Itâ€™s becoming more and more common for people to trade their personal information for opportunities to save money. Examples include:
Would you accept a discount from your insurance company in return for sharing personal information about your driving habits?
Thatâ€™s exactly what happens when you take advantage of an offer to install a tracking device in your car in exchange for an opportunity to reduce your premiums or receive rebates.
Tracking devices are not new. Progressive launched their Snapshot program almost 20 years ago and millions of customers have taken advantage of it since.
For 15 years, Progressive used the program to encourage safe driving habits by giving discounts to good drivers. Things changed in 2013 when the company began leveraging the data to penalize unsafe drivers.
Over the years, other insurance companies implemented similar programs, with some using smartphone technology rather than tracking devices. Financial incentives and penalties differ significantly from company to company.
It takes approximately six months of data for most insurers to determine whether youâ€™re a safe driver. Most companies will allow you to opt out of a program if you find itâ€™s not saving you money. However, itâ€™s usually not a smart move. The damage has already been done. The company has identified you as a poor driver and you not be able to demonstrate improved driving habits without a tracker
Warning: If your insurance company is notified the tracking device has been disconnected, you will lose any discounts youâ€™ve earned.
Trackers are small devices that connect into your vehicleâ€™s on-board diagnostics port (OBD-II port). Itâ€™s the same port mechanics use to identify issues with your car. The devices work with most vehicles built in the last 25 years that have OBD-II computer systems.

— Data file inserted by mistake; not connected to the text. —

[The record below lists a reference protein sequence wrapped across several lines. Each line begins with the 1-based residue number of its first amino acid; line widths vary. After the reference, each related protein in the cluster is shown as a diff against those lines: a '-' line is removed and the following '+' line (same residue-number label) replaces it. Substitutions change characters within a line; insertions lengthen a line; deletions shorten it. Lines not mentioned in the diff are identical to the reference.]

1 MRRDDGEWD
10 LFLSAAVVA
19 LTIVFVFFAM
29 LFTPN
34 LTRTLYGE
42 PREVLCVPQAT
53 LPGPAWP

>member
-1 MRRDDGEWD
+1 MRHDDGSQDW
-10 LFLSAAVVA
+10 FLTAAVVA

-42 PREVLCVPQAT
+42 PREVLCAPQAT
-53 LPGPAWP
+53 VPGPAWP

Once the device is plugged in, it can see all the data in your carâ€™s computer. Itâ€™s programmed to collect and transmit any your insurance company finds valuable so it can be analyzed.
Note: Certain vehicles equipped with newer versions of the OnStar system don't need a tracking device to communicate with insurance companies. OnStar is able to connect direct.
Most insurance companies do not reveal exactly what information their devices track. However, you must be aware that a tracker can find, store and transmit anything on your vehicleâ€™s computer. You need to think about how much information youâ€™re comfortable sharing with your insurer.
Insurance companies typically collect data that reveal a driverâ€™s habits, including:
In newer vehicles with advanced safety features, the tracker may gather information about how often the automatic emergency braking and forward collision warning systems are activated.
That data collected from your car is matched to a database that contains information about speed limits and other traffic controls in locations across the United States. Your insurance company can then determine whether you regularly do things like speeding or rushing red lights. GPS data also helps your insurer know if your drive in areas where there is a higher risk of vehicle theft or accidents.
In the end, itâ€™s up to you to decide what information you want to share to earn a discount â€” or if you want to share any at all.